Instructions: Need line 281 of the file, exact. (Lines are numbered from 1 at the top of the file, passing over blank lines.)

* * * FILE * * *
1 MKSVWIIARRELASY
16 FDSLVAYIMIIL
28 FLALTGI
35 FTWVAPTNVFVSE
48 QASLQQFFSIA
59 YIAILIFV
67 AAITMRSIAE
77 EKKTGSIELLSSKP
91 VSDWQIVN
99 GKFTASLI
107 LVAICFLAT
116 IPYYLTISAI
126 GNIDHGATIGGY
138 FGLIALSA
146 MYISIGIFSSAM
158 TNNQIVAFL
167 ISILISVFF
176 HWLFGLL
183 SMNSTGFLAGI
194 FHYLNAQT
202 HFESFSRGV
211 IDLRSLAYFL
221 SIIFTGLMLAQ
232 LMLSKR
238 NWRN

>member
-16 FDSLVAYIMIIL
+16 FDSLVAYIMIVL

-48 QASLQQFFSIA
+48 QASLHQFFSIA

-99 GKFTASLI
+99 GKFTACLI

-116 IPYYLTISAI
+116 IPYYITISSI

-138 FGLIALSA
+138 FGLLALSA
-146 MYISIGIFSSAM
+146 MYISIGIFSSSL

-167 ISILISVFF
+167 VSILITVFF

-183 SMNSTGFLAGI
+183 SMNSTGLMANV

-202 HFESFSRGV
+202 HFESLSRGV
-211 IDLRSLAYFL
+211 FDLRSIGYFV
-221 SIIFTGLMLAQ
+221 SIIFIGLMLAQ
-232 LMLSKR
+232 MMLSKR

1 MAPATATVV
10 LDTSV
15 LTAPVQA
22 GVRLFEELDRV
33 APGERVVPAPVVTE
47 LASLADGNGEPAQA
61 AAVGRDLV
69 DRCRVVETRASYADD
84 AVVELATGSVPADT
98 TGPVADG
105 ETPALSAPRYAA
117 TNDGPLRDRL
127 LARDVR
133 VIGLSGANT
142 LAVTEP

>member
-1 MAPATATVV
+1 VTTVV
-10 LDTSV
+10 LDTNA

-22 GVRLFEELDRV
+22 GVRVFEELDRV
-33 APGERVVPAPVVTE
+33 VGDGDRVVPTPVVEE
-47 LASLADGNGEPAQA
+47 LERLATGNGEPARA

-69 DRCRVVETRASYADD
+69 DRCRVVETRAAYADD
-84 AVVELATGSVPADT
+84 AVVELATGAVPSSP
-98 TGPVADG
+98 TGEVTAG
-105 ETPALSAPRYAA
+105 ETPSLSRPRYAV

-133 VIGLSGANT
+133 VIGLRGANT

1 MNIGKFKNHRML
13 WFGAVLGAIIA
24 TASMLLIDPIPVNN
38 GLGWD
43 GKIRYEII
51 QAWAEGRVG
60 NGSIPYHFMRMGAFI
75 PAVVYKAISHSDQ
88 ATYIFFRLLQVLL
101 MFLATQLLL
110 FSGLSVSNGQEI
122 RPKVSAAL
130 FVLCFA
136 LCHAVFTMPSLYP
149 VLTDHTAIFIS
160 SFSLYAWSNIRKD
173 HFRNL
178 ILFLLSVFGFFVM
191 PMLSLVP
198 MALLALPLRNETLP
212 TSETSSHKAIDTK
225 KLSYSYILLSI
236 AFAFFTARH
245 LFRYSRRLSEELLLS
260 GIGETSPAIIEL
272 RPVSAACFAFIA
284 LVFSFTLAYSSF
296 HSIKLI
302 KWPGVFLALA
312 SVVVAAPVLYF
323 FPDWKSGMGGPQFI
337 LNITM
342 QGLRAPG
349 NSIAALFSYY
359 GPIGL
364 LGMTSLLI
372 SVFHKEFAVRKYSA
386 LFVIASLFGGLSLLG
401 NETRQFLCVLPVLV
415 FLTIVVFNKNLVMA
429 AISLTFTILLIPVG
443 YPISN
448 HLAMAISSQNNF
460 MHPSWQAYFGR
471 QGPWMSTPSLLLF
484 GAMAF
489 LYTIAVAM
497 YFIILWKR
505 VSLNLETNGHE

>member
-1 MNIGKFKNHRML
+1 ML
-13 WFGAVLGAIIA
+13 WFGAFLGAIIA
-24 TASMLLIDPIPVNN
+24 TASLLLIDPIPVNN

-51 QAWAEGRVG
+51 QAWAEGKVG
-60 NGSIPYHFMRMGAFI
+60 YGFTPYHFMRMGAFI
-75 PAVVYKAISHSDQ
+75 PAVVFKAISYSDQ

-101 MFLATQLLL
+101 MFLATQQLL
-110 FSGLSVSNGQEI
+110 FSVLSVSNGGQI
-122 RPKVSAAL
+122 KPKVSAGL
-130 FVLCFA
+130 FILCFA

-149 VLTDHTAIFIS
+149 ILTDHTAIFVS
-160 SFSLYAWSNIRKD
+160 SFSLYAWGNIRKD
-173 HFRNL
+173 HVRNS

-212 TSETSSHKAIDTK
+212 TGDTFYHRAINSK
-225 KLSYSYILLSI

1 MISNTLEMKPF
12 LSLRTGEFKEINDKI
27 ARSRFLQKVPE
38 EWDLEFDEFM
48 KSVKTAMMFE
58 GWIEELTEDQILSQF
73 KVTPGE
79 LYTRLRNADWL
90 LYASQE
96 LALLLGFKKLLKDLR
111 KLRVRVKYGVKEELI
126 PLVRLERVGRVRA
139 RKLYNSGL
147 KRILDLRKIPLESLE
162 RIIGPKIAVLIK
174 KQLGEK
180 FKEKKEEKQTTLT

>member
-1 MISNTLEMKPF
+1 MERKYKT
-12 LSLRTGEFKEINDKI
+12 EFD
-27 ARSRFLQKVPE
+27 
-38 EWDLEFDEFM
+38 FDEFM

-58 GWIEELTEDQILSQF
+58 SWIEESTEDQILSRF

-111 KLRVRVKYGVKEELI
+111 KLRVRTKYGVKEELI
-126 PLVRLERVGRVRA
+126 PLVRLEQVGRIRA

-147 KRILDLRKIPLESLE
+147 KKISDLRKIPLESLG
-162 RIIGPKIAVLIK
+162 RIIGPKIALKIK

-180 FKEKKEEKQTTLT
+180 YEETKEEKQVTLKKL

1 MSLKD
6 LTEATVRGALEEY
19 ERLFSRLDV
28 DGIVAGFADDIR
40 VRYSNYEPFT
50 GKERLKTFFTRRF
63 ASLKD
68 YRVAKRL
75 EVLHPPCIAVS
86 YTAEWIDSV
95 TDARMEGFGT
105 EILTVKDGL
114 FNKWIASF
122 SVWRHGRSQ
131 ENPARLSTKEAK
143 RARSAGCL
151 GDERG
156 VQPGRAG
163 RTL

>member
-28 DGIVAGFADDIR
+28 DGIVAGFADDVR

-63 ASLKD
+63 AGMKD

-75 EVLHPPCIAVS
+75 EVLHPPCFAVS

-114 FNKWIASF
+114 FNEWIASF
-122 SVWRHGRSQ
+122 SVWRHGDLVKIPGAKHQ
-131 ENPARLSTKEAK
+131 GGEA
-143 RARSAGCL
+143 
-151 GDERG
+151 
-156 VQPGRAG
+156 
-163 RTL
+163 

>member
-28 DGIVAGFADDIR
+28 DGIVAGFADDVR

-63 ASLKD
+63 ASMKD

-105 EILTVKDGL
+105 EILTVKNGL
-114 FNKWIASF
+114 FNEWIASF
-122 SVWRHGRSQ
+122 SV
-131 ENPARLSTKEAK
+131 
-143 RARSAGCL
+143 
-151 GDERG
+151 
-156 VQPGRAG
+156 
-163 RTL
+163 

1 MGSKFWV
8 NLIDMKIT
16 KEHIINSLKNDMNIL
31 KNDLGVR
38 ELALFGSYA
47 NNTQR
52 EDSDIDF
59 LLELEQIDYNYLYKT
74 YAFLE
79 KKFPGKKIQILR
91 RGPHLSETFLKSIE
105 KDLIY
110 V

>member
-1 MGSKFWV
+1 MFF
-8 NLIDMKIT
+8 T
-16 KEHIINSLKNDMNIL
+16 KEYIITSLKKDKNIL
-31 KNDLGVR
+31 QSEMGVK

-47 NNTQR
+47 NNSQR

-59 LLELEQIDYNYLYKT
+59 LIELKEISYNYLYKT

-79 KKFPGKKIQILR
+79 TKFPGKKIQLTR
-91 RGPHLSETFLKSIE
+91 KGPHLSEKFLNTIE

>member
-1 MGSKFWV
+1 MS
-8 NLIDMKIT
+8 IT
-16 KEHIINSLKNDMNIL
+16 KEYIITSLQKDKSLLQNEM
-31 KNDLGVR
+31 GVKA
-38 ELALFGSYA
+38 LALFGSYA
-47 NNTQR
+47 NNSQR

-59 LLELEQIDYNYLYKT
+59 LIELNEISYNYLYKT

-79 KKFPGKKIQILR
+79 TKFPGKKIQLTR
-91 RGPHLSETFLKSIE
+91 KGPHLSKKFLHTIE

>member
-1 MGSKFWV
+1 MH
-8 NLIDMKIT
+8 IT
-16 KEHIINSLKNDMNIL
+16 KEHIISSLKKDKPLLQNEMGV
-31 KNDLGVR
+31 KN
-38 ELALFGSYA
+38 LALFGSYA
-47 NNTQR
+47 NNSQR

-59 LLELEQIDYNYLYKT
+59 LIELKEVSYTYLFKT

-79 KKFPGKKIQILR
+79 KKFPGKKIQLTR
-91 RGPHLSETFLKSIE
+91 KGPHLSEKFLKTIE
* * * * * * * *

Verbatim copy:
-8 NLIDMKIT